Part of Washington's latest wrangling over Glass-Steagall reform, now more benignly tagged "financial modernization," is whether banks should give up some of their control over payment systems in ex-change for broader powers.

Financial institutions are realizing that rapid-fire changes in technology could have as big an impact on their viability as any government policymaking.

Last fall, the Bankers Roundtable, a Washington association for senior executives of the 125 largest U.S. banks, formed the Banking Industry Technology Secretariat. Officials said the group, known by its acronym Bits, seeks to "foster growth and development of electronic banking in an open environment."

While that goal seems high-minded enough, the formation of Bits also sends a not-so-subtle message to nonbanks eager to profit from the handling of electronic payments.

"Bits will ... confirm that banks remain trusted intermediaries for customer funds and financial information," the group's mission statement says.

Last month, Bits issued a "request for information" to more than 170 financial institutions, technology companies, consultants, and academics. The group wants input on how to design a real-time computer-based payment system, facilitating payments between consumers and merchants via the Internet or any other on-line mechanism.

Questions that Bits is posing include: What are the components of a real-time payment system? What existing payment clearing systems can be utilized? How will transaction security, payment finality, system access, and financial risk issues be addressed?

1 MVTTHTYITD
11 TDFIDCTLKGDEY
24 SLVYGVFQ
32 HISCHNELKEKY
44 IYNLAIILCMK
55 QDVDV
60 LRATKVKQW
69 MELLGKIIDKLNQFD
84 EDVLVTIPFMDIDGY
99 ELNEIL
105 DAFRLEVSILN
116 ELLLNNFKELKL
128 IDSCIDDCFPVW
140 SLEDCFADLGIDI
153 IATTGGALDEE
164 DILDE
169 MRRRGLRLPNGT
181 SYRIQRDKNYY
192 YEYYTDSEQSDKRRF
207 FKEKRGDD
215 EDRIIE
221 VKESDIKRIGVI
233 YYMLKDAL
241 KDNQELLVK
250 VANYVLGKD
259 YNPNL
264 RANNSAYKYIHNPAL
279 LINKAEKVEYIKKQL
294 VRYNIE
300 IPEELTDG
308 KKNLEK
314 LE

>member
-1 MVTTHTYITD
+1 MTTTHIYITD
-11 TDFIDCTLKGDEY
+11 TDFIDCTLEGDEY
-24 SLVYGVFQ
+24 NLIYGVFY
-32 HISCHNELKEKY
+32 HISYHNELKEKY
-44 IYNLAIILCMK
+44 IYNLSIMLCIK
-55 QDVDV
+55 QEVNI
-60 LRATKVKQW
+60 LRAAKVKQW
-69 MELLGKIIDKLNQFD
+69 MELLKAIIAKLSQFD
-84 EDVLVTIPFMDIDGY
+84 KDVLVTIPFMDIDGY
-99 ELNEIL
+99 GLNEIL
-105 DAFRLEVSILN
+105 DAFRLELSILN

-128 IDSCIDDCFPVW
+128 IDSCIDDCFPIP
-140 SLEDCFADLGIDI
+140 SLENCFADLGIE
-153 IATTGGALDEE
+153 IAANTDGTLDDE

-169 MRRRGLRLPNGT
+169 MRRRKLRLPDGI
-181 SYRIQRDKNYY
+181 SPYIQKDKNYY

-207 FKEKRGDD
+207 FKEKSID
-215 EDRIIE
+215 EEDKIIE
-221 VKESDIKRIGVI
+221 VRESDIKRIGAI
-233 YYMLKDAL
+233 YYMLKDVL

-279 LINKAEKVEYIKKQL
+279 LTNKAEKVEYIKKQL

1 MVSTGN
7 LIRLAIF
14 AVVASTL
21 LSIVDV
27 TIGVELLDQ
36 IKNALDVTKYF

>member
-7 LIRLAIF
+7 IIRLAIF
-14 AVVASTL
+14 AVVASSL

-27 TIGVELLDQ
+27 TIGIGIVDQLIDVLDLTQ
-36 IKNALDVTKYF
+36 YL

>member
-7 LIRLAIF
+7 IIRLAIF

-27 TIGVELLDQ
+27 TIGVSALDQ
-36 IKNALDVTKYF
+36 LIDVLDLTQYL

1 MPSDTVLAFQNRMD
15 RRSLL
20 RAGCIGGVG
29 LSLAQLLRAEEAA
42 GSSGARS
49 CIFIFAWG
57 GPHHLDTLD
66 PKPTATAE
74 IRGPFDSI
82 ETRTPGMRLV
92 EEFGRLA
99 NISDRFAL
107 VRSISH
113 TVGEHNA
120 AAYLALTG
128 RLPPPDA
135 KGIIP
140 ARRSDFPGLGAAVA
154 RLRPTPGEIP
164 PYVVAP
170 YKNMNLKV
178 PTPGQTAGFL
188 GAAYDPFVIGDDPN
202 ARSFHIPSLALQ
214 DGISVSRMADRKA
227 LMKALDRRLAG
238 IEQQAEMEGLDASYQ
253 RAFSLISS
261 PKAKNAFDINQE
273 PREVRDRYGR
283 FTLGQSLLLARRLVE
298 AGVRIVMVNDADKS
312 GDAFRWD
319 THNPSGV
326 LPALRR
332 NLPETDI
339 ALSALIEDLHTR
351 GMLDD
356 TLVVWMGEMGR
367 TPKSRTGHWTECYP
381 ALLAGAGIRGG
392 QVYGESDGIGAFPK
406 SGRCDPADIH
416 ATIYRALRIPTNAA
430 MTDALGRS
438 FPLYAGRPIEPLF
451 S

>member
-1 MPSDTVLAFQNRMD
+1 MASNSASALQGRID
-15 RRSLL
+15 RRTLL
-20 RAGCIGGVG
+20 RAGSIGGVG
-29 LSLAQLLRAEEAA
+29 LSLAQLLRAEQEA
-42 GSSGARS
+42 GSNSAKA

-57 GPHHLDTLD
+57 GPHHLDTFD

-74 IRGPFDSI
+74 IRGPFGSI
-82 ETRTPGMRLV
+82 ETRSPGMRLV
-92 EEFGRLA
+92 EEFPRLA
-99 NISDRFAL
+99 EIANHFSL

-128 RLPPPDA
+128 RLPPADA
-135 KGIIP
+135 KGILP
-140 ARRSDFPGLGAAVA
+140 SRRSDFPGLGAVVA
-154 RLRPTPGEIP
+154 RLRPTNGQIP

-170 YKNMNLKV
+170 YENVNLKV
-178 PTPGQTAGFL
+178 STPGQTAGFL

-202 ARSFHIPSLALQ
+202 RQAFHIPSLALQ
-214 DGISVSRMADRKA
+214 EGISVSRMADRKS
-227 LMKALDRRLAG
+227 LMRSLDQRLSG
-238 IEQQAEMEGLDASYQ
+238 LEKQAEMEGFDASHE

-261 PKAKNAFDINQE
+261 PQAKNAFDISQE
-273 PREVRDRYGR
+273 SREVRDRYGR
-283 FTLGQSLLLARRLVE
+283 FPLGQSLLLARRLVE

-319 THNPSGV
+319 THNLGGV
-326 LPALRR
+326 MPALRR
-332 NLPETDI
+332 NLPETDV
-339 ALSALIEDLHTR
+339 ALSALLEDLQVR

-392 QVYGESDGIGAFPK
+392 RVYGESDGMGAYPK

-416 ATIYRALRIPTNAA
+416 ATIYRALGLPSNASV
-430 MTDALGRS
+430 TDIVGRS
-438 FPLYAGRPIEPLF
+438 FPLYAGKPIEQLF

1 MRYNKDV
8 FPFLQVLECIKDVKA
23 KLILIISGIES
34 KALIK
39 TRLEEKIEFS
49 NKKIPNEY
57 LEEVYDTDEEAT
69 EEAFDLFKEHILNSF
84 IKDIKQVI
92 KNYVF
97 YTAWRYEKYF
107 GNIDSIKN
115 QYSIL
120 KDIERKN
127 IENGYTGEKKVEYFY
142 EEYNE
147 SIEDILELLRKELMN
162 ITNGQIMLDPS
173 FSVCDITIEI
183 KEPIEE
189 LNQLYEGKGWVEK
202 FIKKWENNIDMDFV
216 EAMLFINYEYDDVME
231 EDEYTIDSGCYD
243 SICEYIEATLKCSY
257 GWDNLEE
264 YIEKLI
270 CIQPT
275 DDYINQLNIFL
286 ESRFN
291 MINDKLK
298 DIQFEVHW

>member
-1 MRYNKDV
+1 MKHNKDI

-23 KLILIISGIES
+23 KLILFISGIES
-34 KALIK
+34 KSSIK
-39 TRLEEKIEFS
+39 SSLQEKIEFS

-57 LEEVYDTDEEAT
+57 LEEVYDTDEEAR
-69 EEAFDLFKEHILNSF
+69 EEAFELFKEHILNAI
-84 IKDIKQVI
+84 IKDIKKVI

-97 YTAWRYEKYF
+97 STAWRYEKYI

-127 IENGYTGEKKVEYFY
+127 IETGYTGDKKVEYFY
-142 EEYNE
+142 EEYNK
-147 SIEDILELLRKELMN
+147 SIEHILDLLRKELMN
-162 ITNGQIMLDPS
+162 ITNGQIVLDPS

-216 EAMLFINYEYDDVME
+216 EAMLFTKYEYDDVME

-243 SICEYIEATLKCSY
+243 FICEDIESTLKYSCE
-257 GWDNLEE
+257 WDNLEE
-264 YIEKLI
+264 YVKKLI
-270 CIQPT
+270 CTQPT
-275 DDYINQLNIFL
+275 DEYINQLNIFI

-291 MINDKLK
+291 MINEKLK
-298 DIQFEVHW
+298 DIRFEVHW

Companies responding to the Bits request will get to participate in future deliberations. The group also acts as "a major stake in the ground," as one banker put it, notifying technology companies like Microsoft, Oracle, and Netscape that banks are committed to protecting their positions atop the payment-system food chain.

Despite bankers' fears over loss of control, Anthony Cluff, executive director of the Bankers Roundtable, said Bits was formed to encourage the broadest possible participation in the process of designing a safe, efficient, and low-cost electronic payment mechanism.

"There seems to be great interest from technology companies in what we're doing, and we're pretty pleased with the initial response we've gotten back from this," said Mr. Cluff. He added that Bits extended the deadline a week, to March 17, "to get more thoughtful responses and more people to respond."

Bits hopes the information it receives will take the project into the systems-design phase, and Mr. Cluff said the group plans to issue a more detailed request for technology as early as the summer.

While Bits tries to ensure banks' future role in electronic payments, some observers remain skeptical.

"Banks have already lost a large part of their control and influence over the payment system," said James Marks, an analyst with CS First Boston in New York who covers electronic commerce. He pointed out that in credit cards, nonbank issuers like AT&T and Dean Witter Discover are major players, and in merchant processing, the leader First Data Corp. virtually calls the shots.

"In merchant processing, banks haven't had the entrepreneurial culture or the rapid adoption of technology in order to compete with more focused companies," Mr. Marks said. "That's what I expect to see repeated throughout all the different corners and eddies of the payments system."

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